Brain matters

Someone told me recently, "men have seven times more grey matter in their brains than women, women have ten times more white matter than men".

I was sure this absolutely startling statement couldn't be true -- and when I checked, it was not -- but I think it could have both accurately remembered and quoted.  The trouble is, the original paper didn't say that, but it had been mangled in some reports (4).

The actual finding (1) was, when looking for correlations of brain activity with intelligence test results, men were found to have more areas of the brain in grey matter where the activity of the area was associated with higher intelligence, while women have more areas of white matter which were so associated.

The results (from Haier et al. 2005) looked like this:

Percentage of brain regions associated with intelligence, by sex and by tissue type.

In fact, there were lots of bits of the brain that were not associated with intelligence, so the actual results could be shown like this:

Percentage of brain regions associated with intelligence, by sex and by tissue type.

So there are a number of confusions in that original statement -- it's not how much grey or white matter, but how many sites of that type that correlated with intelligence.  And that last chart has a strong 'so what?' feel about it for me.  I certainly didn't come away thinking, as did the lead researcher,

"These findings suggest that human evolution has created two different types of brains designed for equally intelligent behavior".

The brain we know is very plastic and men and women can be socialised very differently, so I'm not reaching for an evolutionary explanation just yet.  The field of sex differences in the brain has had a long but messy history, and we should proceed with caution when hopping all the way from measured activity to the evolution of our species.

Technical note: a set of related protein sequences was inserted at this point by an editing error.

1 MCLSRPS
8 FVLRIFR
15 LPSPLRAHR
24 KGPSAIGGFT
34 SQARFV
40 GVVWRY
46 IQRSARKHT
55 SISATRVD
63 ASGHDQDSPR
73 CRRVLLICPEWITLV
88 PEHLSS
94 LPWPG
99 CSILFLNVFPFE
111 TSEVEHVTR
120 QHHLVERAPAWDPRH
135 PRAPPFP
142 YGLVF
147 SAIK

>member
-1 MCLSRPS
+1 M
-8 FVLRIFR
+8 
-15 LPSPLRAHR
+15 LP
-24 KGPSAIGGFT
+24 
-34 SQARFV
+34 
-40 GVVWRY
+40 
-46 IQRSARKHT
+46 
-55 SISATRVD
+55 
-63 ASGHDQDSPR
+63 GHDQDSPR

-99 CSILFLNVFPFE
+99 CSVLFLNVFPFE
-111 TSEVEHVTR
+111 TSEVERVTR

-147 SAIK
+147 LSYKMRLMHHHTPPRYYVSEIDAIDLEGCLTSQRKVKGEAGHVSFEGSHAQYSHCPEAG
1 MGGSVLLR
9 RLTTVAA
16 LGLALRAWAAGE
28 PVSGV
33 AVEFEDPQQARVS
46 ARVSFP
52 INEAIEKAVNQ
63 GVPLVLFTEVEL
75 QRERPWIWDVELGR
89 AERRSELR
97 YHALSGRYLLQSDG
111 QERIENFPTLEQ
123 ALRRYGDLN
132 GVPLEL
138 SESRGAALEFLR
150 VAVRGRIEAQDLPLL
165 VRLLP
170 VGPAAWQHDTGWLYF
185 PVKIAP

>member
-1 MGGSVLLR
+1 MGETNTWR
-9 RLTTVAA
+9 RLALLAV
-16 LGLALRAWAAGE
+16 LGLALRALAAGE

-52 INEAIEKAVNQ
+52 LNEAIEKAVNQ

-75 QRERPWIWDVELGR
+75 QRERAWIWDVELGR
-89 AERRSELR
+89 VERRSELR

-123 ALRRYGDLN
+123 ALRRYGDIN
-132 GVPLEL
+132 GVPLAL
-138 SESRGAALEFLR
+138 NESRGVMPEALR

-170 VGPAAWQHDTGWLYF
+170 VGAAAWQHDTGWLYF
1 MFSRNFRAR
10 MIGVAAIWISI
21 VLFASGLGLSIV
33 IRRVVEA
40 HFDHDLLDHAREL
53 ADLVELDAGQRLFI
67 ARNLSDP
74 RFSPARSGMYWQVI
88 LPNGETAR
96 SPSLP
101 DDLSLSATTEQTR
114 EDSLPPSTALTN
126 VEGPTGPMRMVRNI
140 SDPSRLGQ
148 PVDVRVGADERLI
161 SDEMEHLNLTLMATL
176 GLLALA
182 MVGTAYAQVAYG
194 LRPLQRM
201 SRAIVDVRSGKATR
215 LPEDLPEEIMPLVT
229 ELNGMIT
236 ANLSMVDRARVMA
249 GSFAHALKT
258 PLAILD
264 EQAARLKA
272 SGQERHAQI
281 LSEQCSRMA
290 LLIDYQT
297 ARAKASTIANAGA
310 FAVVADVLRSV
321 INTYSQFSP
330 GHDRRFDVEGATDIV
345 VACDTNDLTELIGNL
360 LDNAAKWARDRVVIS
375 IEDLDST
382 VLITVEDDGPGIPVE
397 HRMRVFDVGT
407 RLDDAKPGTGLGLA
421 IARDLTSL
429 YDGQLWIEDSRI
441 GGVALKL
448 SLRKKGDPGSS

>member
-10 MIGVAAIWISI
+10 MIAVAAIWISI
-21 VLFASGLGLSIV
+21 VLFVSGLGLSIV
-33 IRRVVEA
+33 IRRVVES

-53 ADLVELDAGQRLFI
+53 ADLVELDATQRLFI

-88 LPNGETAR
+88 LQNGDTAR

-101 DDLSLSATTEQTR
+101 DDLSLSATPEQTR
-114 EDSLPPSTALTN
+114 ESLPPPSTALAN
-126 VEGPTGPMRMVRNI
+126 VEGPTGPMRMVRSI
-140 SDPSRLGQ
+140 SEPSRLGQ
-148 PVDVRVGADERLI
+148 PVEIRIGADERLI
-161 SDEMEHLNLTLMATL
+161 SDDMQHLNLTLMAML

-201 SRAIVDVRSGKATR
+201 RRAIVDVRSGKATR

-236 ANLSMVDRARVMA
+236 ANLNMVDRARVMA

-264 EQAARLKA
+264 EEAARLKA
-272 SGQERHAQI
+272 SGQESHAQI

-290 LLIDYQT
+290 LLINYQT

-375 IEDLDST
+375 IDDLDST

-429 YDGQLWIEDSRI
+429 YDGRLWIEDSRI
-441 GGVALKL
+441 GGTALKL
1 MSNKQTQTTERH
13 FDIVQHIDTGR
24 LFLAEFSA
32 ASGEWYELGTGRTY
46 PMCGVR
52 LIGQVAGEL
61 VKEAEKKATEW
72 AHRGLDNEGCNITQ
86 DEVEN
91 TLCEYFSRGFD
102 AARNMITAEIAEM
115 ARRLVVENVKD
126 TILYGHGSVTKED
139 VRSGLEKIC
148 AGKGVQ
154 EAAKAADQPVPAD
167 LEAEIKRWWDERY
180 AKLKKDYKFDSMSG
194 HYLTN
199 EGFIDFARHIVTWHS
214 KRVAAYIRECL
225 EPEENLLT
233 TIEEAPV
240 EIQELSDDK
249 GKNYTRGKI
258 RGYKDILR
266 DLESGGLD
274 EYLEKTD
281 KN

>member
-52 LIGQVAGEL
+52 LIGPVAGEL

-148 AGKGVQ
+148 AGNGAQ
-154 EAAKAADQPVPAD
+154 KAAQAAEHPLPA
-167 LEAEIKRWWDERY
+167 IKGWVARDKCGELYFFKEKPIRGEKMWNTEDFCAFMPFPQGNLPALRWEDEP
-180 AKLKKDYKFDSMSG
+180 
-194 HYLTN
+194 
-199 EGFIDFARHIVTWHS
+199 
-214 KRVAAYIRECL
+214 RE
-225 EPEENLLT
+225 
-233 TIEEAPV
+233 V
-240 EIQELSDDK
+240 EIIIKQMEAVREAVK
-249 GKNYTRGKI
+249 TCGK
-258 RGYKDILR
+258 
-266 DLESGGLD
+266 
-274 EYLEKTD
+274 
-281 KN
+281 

"Three years ago, I discovered my son’s kindergarten teacher reading a book that claimed that his brain was incapable of forging the connection between emotion and language. And so I decided to write this book.” 
― Cordelia Fine (2010), Delusions of Gender: How Our Minds, Society, and Neurosexism Create Difference

There is a well-known structural difference between the brains, where men have proportionally more white matter(2), but there is also about a 10% difference in the sizes of men's and women's brains, in keeping with their taller bodies (again about 10% more), and the proportions might change with size (5).  Also, there are parts of the brain where men have more grey matter than women (3), and if you control for size, women may still have more grey matter in some areas (6).

Men have more grey matter?  In the immortal words of Ben Goldacre, I think you'll find it's a bit more complicated than that.

(1) RJ Haier (2005). The neuroanatomy of general intelligence: sex matters. NeuroImage Volume 25, Issue 1, March 2005, Pages 320-327









Comments about SHEU

"I have never looked at myself in this way before." Pupil


"On behalf of all the health promoters in Scotland I would like to say a big thank to you and your colleagues for your excellent work over the years. This includes not only your survey work but your role as a visiting examiner in Scotland and adviser on course development."
Tribute from a Health Commissioner to John Balding, presented at his retirement lunch, May 2005

Health Commissioner

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To summarise, the (SHEU survey) allows the PSHE department to assess the impact of teaching and learning and modify future lessons accordingly. It allows our school to look at whole school issues such as the extent to which the pastoral care system is meeting the needs of our pupils. It helps us to do need analysis of our pupils. It helps to provide important evidence for SEF / the extent to which we are meeting wellbeing indicators / National Healthy School standards.”  

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Please could our College be part of the SHEU survey this academic year? We did it in 2016 and 2017 and found it incredibly informative and it helped us shape our PSHE provision.

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PCT Performance Manager paying tribute to John Balding, presented at his retirement lunch, May 2005

PCT Performance Manager

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Major General Sir John Acland

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